Bank of Khyber falls short of 100-branch target

Will continue to invest in the province, especially in housing schemes.


Hidayat Khan July 08, 2013
According to rules of the State Bank of Pakistan, a national bank should have at least 100 branches in the country to be able to open branches in other countries. PHOTO: FILE

PESHAWAR: The Bank of Khyber (BoK) is making steady progress and has gained a leading position among peers, but it has fallen short of the target of opening 100 branches across the country to prepare the ground for setting up offices in prominent financial centres abroad.

Speaking at a press conference at the bank head office, BoK Acting Managing Director Mir Javed Hashmet said though the bank encountered difficulties due to the bad security conditions in Khyber-Pakhtunkhwa, its progress had remained consistent since its establishment.



According to rules of the State Bank of Pakistan, a national bank should have at least 100 branches in the country to be able to open branches in other countries.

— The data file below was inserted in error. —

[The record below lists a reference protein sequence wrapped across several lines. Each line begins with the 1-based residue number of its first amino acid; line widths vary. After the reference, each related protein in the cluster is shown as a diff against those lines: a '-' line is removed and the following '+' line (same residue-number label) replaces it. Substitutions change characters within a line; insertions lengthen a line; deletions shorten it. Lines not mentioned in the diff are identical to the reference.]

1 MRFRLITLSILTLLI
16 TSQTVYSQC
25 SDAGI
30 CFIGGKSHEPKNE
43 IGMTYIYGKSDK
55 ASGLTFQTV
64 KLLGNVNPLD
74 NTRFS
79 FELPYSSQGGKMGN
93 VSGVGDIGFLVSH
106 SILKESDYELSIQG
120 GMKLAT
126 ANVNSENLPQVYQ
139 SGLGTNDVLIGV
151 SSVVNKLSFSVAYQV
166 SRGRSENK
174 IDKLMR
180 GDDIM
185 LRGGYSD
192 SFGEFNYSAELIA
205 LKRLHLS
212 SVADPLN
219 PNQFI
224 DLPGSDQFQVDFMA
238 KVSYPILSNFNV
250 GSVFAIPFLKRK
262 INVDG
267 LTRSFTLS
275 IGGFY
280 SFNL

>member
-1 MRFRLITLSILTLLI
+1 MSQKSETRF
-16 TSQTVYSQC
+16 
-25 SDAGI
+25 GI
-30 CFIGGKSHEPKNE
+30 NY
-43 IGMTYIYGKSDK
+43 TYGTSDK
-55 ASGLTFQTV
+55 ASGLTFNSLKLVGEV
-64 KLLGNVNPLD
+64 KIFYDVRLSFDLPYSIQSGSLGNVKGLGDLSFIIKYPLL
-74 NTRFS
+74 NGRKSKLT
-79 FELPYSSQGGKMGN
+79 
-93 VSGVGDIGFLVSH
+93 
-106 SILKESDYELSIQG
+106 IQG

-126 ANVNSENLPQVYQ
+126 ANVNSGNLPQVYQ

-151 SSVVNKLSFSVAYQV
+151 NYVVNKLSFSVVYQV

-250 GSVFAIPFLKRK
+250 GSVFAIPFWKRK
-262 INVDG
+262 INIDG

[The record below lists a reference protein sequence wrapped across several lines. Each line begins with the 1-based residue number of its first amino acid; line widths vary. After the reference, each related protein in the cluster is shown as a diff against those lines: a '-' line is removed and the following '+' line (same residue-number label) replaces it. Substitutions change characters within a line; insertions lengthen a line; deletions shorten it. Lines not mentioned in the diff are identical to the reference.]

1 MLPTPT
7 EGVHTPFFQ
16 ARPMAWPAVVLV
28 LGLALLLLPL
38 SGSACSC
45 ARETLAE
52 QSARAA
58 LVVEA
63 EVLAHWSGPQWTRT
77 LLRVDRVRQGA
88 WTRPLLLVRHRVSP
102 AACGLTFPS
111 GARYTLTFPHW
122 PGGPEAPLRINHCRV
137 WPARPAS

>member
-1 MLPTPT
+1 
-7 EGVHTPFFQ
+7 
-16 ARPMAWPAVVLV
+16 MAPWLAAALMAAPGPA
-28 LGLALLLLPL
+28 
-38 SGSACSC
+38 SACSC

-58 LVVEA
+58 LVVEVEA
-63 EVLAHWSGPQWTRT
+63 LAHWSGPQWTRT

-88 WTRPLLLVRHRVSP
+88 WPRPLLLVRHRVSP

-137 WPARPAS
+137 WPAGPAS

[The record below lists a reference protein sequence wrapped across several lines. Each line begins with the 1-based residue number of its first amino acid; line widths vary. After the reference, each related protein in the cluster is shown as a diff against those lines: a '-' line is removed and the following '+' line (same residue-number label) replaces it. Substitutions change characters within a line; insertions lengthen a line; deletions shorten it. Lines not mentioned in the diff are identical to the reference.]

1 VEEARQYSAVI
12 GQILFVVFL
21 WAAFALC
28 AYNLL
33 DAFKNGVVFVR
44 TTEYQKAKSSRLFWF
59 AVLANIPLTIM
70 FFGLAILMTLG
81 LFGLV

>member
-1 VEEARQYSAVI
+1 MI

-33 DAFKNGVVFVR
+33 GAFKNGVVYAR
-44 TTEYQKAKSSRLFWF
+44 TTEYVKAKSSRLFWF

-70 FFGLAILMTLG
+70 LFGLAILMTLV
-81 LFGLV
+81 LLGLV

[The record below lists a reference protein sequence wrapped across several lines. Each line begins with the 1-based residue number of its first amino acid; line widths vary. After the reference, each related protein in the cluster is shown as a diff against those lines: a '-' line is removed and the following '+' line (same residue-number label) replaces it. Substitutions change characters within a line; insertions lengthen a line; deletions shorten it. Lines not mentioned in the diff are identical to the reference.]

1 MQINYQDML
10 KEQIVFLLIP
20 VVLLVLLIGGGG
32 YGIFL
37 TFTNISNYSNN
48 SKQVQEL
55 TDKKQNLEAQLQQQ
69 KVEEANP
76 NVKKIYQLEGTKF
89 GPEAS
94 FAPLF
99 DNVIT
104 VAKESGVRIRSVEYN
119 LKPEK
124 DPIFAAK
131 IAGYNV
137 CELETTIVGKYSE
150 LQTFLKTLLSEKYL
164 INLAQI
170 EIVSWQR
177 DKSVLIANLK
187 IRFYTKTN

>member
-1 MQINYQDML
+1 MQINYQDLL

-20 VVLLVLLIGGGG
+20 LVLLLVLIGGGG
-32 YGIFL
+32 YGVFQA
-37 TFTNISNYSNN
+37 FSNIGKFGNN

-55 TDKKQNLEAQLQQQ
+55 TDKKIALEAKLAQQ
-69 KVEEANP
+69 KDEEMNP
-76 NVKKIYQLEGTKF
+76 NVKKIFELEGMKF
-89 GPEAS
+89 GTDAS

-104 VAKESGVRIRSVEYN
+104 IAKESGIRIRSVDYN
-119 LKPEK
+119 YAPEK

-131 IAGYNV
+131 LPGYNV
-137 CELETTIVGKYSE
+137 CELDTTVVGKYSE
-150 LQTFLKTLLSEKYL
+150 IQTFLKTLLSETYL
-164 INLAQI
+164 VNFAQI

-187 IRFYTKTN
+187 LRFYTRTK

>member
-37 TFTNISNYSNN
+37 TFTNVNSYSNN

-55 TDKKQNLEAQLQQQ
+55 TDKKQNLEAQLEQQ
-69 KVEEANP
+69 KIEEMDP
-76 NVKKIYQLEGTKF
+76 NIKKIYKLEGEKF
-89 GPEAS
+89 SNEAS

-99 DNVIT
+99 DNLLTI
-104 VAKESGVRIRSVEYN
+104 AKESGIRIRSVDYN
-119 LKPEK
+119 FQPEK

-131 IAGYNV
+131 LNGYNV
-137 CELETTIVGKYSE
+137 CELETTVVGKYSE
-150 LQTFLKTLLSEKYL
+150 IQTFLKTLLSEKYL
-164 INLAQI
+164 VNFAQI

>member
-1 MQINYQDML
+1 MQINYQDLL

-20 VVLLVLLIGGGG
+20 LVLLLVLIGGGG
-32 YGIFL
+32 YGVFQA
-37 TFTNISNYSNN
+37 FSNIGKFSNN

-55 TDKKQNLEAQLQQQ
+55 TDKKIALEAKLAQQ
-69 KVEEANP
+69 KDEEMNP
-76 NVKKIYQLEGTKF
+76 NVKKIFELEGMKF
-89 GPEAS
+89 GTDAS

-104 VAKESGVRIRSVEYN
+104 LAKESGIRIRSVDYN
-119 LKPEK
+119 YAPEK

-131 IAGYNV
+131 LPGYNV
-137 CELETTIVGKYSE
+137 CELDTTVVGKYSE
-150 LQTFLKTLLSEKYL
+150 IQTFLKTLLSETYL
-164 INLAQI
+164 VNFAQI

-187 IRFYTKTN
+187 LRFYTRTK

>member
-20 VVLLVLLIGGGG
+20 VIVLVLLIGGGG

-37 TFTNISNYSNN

However, the BoK has still 79 branches and no foreign branches despite the fact that many residents of the province are living and working in Middle Eastern and other countries.

“Owing to the unfavourable business environment, banks have declared the province a ‘red zone’ and are reluctant to invest, however, the progress of BoK has remained consistent,” Hashmet said.

The BoK was established in 1991 through an Act of the Khyber-Pakhtunkhwa Assembly with 100% government equity and paid-up capital of Rs153 million.

Now, the provincial government has 70.2% shareholding and the private sector holds a 29.8% stake with total assets of the bank standing at Rs86 billion. Of the 79 branches of the bank around the country, 54% are in Khyber-Pakhtunkhwa.

Credit rating of the bank has been upgraded to ‘A’, reflecting low expectation of credit risks.

“The BoK has never gone through any recession even during the worse economic meltdown in the world,” Hashmet said.

With the ‘red zone’ status of the province, commercial banks were aggressively attracting deposits and stayed away from extending loans and making investments, he said.

The bank would invest in the province, especially in housing schemes, as it had a good loan recovery ratio of 99.5%, he declared.

Dismissing the perception that the bank would be turned slowly into an Islamic bank after the appointment of Jamaat-e-Islami’s Sirajul Haq as provincial finance minister, the MD said the bank conducted Islamic banking since 2003. However, the bank would never completely switch to Islamic banking.

Published in The Express Tribune, July 9th, 2013.

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